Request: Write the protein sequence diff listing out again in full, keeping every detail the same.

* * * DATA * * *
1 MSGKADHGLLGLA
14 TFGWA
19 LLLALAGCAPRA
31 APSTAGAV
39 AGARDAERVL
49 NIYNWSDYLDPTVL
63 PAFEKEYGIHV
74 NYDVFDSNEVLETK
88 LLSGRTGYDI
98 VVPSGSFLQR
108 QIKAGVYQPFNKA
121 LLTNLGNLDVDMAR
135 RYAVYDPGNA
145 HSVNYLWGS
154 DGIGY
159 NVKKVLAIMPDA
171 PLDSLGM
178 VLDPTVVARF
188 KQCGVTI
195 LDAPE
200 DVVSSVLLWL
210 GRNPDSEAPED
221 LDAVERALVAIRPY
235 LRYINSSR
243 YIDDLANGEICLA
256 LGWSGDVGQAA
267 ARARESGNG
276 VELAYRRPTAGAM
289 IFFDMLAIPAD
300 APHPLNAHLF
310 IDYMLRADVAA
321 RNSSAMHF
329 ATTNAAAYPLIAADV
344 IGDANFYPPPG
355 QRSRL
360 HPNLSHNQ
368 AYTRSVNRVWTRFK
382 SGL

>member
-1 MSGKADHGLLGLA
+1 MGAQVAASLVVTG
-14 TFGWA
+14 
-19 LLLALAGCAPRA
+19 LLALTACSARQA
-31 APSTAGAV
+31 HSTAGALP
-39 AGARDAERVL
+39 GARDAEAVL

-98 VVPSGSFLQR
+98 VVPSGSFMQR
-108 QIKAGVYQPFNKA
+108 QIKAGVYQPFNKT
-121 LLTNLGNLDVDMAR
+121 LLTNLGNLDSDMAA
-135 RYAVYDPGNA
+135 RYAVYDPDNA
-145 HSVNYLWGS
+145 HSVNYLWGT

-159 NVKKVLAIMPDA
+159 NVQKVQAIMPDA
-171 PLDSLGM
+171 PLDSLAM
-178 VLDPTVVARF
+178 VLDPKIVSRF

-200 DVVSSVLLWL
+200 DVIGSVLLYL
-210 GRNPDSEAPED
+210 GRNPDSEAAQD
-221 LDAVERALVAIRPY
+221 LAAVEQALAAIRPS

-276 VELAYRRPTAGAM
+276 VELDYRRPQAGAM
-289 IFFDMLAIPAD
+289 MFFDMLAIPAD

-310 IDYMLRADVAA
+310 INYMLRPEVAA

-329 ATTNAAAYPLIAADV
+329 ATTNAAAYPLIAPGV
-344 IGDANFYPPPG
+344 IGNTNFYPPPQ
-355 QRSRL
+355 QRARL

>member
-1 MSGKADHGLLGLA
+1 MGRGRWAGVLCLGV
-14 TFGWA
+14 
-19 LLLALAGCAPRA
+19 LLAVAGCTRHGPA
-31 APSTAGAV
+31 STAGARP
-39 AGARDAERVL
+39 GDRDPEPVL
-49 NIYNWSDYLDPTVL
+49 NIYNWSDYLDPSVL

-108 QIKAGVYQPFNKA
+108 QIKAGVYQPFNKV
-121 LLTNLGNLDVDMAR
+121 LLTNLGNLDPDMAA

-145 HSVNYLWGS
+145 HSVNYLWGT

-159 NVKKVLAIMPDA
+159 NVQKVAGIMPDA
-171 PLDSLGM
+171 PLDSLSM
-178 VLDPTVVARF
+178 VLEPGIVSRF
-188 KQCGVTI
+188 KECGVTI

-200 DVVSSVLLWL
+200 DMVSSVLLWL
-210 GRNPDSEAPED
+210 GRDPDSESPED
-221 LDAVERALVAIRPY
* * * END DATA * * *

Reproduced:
1 MSGKADHGLLGLA
14 TFGWA
19 LLLALAGCAPRA
31 APSTAGAV
39 AGARDAERVL
49 NIYNWSDYLDPTVL
63 PAFEKEYGIHV
74 NYDVFDSNEVLETK
88 LLSGRTGYDI
98 VVPSGSFLQR
108 QIKAGVYQPFNKA
121 LLTNLGNLDVDMAR
135 RYAVYDPGNA
145 HSVNYLWGS
154 DGIGY
159 NVKKVLAIMPDA
171 PLDSLGM
178 VLDPTVVARF
188 KQCGVTI
195 LDAPE
200 DVVSSVLLWL
210 GRNPDSEAPED
221 LDAVERALVAIRPY
235 LRYINSSR
243 YIDDLANGEICLA
256 LGWSGDVGQAA
267 ARARESGNG
276 VELAYRRPTAGAM
289 IFFDMLAIPAD
300 APHPLNAHLF
310 IDYMLRADVAA
321 RNSSAMHF
329 ATTNAAAYPLIAADV
344 IGDANFYPPPG
355 QRSRL
360 HPNLSHNQ
368 AYTRSVNRVWTRFK
382 SGL

>member
-1 MSGKADHGLLGLA
+1 MGAQVAASLVVTG
-14 TFGWA
+14 
-19 LLLALAGCAPRA
+19 LLALTACSARQA
-31 APSTAGAV
+31 HSTAGALP
-39 AGARDAERVL
+39 GARDAEAVL

-98 VVPSGSFLQR
+98 VVPSGSFMQR
-108 QIKAGVYQPFNKA
+108 QIKAGVYQPFNKT
-121 LLTNLGNLDVDMAR
+121 LLTNLGNLDSDMAA
-135 RYAVYDPGNA
+135 RYAVYDPDNA
-145 HSVNYLWGS
+145 HSVNYLWGT

-159 NVKKVLAIMPDA
+159 NVQKVQAIMPDA
-171 PLDSLGM
+171 PLDSLAM
-178 VLDPTVVARF
+178 VLDPKIVSRF

-200 DVVSSVLLWL
+200 DVIGSVLLYL
-210 GRNPDSEAPED
+210 GRNPDSEAAQD
-221 LDAVERALVAIRPY
+221 LAAVEQALAAIRPS

-276 VELAYRRPTAGAM
+276 VELDYRRPQAGAM
-289 IFFDMLAIPAD
+289 MFFDMLAIPAD

-310 IDYMLRADVAA
+310 INYMLRPEVAA

-329 ATTNAAAYPLIAADV
+329 ATTNAAAYPLIAPGV
-344 IGDANFYPPPG
+344 IGNTNFYPPPQ
-355 QRSRL
+355 QRARL

>member
-1 MSGKADHGLLGLA
+1 MGRGRWAGVLCLGV
-14 TFGWA
+14 
-19 LLLALAGCAPRA
+19 LLAVAGCTRHGPA
-31 APSTAGAV
+31 STAGARP
-39 AGARDAERVL
+39 GDRDPEPVL
-49 NIYNWSDYLDPTVL
+49 NIYNWSDYLDPSVL

-108 QIKAGVYQPFNKA
+108 QIKAGVYQPFNKV
-121 LLTNLGNLDVDMAR
+121 LLTNLGNLDPDMAA

-145 HSVNYLWGS
+145 HSVNYLWGT

-159 NVKKVLAIMPDA
+159 NVQKVAGIMPDA
-171 PLDSLGM
+171 PLDSLSM
-178 VLDPTVVARF
+178 VLEPGIVSRF
-188 KQCGVTI
+188 KECGVTI

-200 DVVSSVLLWL
+200 DMVSSVLLWL
-210 GRNPDSEAPED
+210 GRDPDSESPED
-221 LDAVERALVAIRPY